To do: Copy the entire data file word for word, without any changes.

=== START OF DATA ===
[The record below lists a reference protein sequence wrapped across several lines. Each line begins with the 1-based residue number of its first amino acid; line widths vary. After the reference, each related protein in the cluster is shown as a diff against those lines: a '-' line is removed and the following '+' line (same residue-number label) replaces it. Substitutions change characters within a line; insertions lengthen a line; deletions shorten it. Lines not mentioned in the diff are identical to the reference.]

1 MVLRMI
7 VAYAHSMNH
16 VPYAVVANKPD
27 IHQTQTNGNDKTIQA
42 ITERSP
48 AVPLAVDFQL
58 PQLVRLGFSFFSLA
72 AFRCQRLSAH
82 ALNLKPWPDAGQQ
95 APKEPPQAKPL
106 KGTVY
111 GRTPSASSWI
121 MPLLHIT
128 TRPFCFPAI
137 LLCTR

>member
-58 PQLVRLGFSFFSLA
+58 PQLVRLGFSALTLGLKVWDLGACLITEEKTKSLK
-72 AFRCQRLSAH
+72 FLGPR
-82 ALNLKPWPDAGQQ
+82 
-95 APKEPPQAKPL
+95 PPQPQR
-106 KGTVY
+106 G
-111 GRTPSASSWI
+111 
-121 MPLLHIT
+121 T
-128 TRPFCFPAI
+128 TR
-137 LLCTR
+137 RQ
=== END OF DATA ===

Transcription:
[The record below lists a reference protein sequence wrapped across several lines. Each line begins with the 1-based residue number of its first amino acid; line widths vary. After the reference, each related protein in the cluster is shown as a diff against those lines: a '-' line is removed and the following '+' line (same residue-number label) replaces it. Substitutions change characters within a line; insertions lengthen a line; deletions shorten it. Lines not mentioned in the diff are identical to the reference.]

1 MVLRMI
7 VAYAHSMNH
16 VPYAVVANKPD
27 IHQTQTNGNDKTIQA
42 ITERSP
48 AVPLAVDFQL
58 PQLVRLGFSFFSLA
72 AFRCQRLSAH
82 ALNLKPWPDAGQQ
95 APKEPPQAKPL
106 KGTVY
111 GRTPSASSWI
121 MPLLHIT
128 TRPFCFPAI
137 LLCTR

>member
-58 PQLVRLGFSFFSLA
+58 PQLVRLGFSALTLGLKVWDLGACLITEEKTKSLK
-72 AFRCQRLSAH
+72 FLGPR
-82 ALNLKPWPDAGQQ
+82 
-95 APKEPPQAKPL
+95 PPQPQR
-106 KGTVY
+106 G
-111 GRTPSASSWI
+111 
-121 MPLLHIT
+121 T
-128 TRPFCFPAI
+128 TR
-137 LLCTR
+137 RQ